Bay Area county health departments say they plan their distribution of vaccines to minimize leftover doses. But what happens when some remain?
If there’s extra vaccine, state guidelines direct counties to move through the different eligibility tiers in the order they're prioritized.
Still, the bottom line is: "The shots are liquid gold, you don’t want that to go to waste," said Napa County Public Health Officer Dr. Karen Relucio. Meaning, vaccine providers will go outside the tiers if the alternative is dumping doses, which cannot be refrozen once thawed.
Eligibility requirements haven’t stopped so-called “vaccine chasers” from waiting outside clinics, like people trying to score an extra concert ticket.
Relucio says the county doesn't "have people randomly hanging out, mainly because we try to plan ahead based on previous lessons learned."
Napa County changed the way it handles extra doses after somebody who was not in an eligible tier received a vaccine at random.
Relucio says providers now call a wait list of seniors 75 and older to stand by just in case there’s an extra shot available.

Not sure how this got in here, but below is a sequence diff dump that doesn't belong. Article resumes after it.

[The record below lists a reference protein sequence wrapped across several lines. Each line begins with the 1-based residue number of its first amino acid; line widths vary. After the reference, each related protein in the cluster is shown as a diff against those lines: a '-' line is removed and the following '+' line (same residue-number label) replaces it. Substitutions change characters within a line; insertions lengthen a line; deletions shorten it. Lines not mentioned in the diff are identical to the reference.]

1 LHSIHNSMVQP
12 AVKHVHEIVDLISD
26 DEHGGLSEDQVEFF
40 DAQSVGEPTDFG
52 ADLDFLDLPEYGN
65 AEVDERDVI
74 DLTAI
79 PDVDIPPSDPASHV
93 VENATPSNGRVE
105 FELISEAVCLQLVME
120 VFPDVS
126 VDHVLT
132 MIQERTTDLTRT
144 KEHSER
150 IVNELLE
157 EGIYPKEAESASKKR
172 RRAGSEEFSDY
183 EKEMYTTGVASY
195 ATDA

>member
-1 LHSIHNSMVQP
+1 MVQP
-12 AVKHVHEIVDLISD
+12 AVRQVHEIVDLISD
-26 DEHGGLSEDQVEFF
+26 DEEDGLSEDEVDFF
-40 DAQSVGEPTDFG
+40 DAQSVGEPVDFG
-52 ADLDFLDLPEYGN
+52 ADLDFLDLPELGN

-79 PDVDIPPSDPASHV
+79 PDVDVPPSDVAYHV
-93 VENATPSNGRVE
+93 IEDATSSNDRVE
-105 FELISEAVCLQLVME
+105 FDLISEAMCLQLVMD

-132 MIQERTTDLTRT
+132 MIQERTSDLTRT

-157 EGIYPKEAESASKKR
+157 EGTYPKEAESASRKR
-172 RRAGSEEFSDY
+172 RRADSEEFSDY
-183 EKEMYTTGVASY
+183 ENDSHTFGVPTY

Dr. Samir Shah, who heads Contra Costa County's health system, says some people have shown up to get vaccinated uninvited. He says the county is following the rules, although it’s possible a dose could go to someone who’s in a lower priority tier to avoid waste.
"The more people that get vaccinated in the community, the better off we all are," Shah said, asserting that the few exceptions will still contribute to herd immunity.
Solano County, says Health Officer Dr. Bela Matyas, is "kind of off the beaten track enough" that he doubts ineligible people are loitering around clinics, waiting for a stray dose to come their way.
"I'm not saying it doesn't happen, but I'm not aware of it," Matyas said.
He says it's not easy to follow the guidelines perfectly, given the complexity of vaccine distribution.
"I mean, there is this one instruction of 'Don't waste vaccines,' and then there's the other instruction of 'Don't give it to inappropriate people,' and those two do potentially come into conflict," he says.
"To me, it's more important to vaccinate than to not, but politically the opposite is true."
He says some groups that want to move closer to the front of the line in the state's vaccine distribution hierarchy can use anecdotes of ineligible people receiving vaccines "to basically undermine our entire approach."